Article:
Archive for the ‘spy fiction tips’ Category

Feel Better; Write More!

Wednesday, June 2nd, 2010

Gilda Joyce the Dead Drop by Jennifer AllisonEvery now and then, we writers have what is commonly called a “blue day.” Maybe that story that we pictured becoming a NYT bestseller ended up getting rejected by the school magazine. Maybe that boy we’ve had a crush on for the past year decided he likes the very girl we can’t stand (or vice versa). Maybe something genuinely terrible or simply mortifying has happened, and we’re ready to catch the earliest train out of town. Or maybe we’re simply feeling uninspired and “stuck.”

Here, my dear reader and writer, are some of my favorite tried-and-true tips that will not only help you feel better; they’ll get you writing again!

1. My first suggestion is so simple it sounds ridiculous, but you should get a new writing pen. I personally prefer pens with pink or purple gel ink. Sparkles are good too. Will this magically transform your writing? No, but you’ll suddenly feel better as that sparkly pink ink flows onto the page. Or try using a typewriter for fun if you’re used to writing longhand or using a computer. True– it’s not for everyone, but I swear by it!

2. Treat yourself to a new notebook and decorate it. I just used some babysitting funds to purchase a pink leopard-print notebook that will house the next chapters of my “Penelope Stunn” mystery-in-progress. But I also have a stash of notebooks decorated with my own original book-cover art – stuff I’ve created from collages of magazine photos and even my own cartoons. (On those rare off-days when the words aren’t flowing, you’d be amazed at how proficient I remain at using scissors and glue.)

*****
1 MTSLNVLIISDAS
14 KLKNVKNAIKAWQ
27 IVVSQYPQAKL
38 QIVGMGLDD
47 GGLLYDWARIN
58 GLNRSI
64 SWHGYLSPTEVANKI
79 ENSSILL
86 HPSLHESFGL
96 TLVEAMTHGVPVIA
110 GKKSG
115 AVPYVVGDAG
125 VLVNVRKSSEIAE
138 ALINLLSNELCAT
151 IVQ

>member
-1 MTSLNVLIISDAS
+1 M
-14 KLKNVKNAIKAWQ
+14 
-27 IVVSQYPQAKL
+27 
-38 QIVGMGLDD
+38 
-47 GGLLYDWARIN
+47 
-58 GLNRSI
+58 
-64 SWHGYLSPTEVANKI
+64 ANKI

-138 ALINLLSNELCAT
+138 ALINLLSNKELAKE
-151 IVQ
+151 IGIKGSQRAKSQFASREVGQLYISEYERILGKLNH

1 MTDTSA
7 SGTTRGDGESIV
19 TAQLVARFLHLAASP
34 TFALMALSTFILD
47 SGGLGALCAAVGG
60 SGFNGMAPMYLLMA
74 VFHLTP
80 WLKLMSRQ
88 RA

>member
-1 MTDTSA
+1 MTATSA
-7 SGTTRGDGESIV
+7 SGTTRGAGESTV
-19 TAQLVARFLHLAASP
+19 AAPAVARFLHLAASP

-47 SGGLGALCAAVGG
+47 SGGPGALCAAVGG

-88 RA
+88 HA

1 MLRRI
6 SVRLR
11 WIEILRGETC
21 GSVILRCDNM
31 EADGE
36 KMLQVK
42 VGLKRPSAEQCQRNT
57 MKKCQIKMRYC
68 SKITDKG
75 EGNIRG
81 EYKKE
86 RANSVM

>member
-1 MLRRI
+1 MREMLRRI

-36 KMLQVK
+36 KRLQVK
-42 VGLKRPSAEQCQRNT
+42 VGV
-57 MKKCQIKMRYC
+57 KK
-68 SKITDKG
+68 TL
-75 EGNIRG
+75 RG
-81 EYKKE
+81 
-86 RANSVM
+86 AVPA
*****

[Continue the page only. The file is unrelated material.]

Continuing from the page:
3. Hit the high road and go exploring.. Now might be a good time to take a walk in a new neighborhood or visit a new museum. It doesn’t really matter where you go so long as it’s unfamiliar. Whenever I visit a new place, I pay more attention to details. Suddenly, I find myself getting new ideas for stories and seeing old stories in a new light.

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Do Writers Make Good Spies?

Saturday, May 1st, 2010

Those of you who know my work already know that I’m a writer and an investigator. And yes, in some circles, I’m considered a spy.

No – I don’t work for the CIA (although I wouldn’t be surprised if they ask for my help one of these days). But I have been known to use my spying skills to snoop out the characters and stories that lurk around my neighborhood just waiting to be turned into scintillating fiction.

I’ve discovered that the techniques that help spies sniff out crucial bits of intelligence can also help writers locate fascinating stories. So button up your trench coat and lower your dark shades; it’s time for GILDA’S GUIDE TO EAVESDROPPING AND WRITING!

1.    Always be curious. At the moment, your neighborhood may seem to be full of nothing but homework assignments, overcooked vegetables and Monday-morning blahs. But I assure you, it also containshidden mysteries. Who lives in that house with the overgrown garden down the street? Why does that elderly gentleman always walk his dog at midnight? Is there any truth to that ghost story about that stall in the girls’ bathroom? Clues abound around your home and at your school. Being a writer begins with simply being curious and paying attention at all times.

2.    Use all of your senses. NOTICE DETAILS. Spies are trained to remember tiny details: we notice the man wearing a baseball cap who stands waiting for a bus, the parked pick-up truck that sits at the curb, the mother and child who stroll down the street. We take a mental picture, memorizing information as detailed as license plate numbers when necessary.  In this way, the spy is more likely to recognize potential danger when that same man turns up in different parts of the city (“Am I being trailed?” we ask ourselves). Usually the answer is “No, you’re being paranoid.” Still, we pay attention.

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